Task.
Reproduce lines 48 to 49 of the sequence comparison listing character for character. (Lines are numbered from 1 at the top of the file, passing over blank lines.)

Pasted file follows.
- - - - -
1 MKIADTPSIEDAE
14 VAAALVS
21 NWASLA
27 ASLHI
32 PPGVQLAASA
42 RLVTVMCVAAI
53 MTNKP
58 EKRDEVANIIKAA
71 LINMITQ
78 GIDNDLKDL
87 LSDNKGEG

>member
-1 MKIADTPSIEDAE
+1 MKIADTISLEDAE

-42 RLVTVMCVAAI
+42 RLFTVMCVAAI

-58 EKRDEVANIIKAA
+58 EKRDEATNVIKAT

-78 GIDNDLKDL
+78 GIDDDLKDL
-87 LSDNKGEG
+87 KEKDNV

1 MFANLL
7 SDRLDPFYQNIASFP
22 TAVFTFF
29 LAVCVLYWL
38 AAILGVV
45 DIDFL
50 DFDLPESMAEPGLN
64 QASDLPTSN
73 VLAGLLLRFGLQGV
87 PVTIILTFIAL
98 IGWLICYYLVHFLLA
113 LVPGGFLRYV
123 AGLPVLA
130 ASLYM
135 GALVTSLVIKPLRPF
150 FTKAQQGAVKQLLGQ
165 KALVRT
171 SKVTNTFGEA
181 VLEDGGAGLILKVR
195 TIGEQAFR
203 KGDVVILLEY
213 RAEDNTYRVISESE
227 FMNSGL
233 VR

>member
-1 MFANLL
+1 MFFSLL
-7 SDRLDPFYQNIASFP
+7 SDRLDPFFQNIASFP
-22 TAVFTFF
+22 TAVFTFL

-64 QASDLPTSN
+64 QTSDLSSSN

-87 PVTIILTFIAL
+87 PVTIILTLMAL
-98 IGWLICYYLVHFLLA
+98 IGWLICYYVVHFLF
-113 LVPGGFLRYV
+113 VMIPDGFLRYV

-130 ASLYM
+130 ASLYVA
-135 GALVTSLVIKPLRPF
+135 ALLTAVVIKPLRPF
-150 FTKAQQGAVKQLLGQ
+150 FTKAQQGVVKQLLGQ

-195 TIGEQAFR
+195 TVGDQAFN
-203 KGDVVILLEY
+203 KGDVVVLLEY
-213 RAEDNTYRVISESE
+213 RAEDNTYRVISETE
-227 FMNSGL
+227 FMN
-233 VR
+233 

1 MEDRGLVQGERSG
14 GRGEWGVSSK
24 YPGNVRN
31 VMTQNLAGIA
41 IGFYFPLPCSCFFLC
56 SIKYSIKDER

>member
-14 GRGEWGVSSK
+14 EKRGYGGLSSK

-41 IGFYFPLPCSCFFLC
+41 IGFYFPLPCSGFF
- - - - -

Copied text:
-1 MFANLL
+1 MFFSLL